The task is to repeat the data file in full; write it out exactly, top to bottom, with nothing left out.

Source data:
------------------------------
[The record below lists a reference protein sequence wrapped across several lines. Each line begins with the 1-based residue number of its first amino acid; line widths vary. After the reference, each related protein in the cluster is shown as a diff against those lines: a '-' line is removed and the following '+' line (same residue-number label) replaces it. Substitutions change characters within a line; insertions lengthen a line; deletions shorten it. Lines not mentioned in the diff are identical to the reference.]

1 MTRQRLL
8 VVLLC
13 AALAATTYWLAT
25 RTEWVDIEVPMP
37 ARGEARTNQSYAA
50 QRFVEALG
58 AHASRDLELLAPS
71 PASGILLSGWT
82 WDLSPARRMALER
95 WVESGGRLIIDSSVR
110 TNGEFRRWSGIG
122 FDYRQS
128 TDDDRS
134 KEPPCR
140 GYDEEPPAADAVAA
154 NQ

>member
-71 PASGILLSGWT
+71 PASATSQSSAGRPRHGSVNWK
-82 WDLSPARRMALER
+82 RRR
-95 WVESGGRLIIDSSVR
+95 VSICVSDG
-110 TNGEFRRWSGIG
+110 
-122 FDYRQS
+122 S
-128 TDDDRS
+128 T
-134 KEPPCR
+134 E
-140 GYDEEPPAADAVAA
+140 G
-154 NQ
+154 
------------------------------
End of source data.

[The record below lists a reference protein sequence wrapped across several lines. Each line begins with the 1-based residue number of its first amino acid; line widths vary. After the reference, each related protein in the cluster is shown as a diff against those lines: a '-' line is removed and the following '+' line (same residue-number label) replaces it. Substitutions change characters within a line; insertions lengthen a line; deletions shorten it. Lines not mentioned in the diff are identical to the reference.]

1 MTRQRLL
8 VVLLC
13 AALAATTYWLAT
25 RTEWVDIEVPMP
37 ARGEARTNQSYAA
50 QRFVEALG
58 AHASRDLELLAPS
71 PASGILLSGWT
82 WDLSPARRMALER
95 WVESGGRLIIDSSVR
110 TNGEFRRWSGIG
122 FDYRQS
128 TDDDRS
134 KEPPCR
140 GYDEEPPAADAVAA
154 NQ

>member
-71 PASGILLSGWT
+71 PASATSQSSAGRPRHGSVNWK
-82 WDLSPARRMALER
+82 RRR
-95 WVESGGRLIIDSSVR
+95 VSICVSDG
-110 TNGEFRRWSGIG
+110 
-122 FDYRQS
+122 S
-128 TDDDRS
+128 T
-134 KEPPCR
+134 E
-140 GYDEEPPAADAVAA
+140 G
-154 NQ
+154 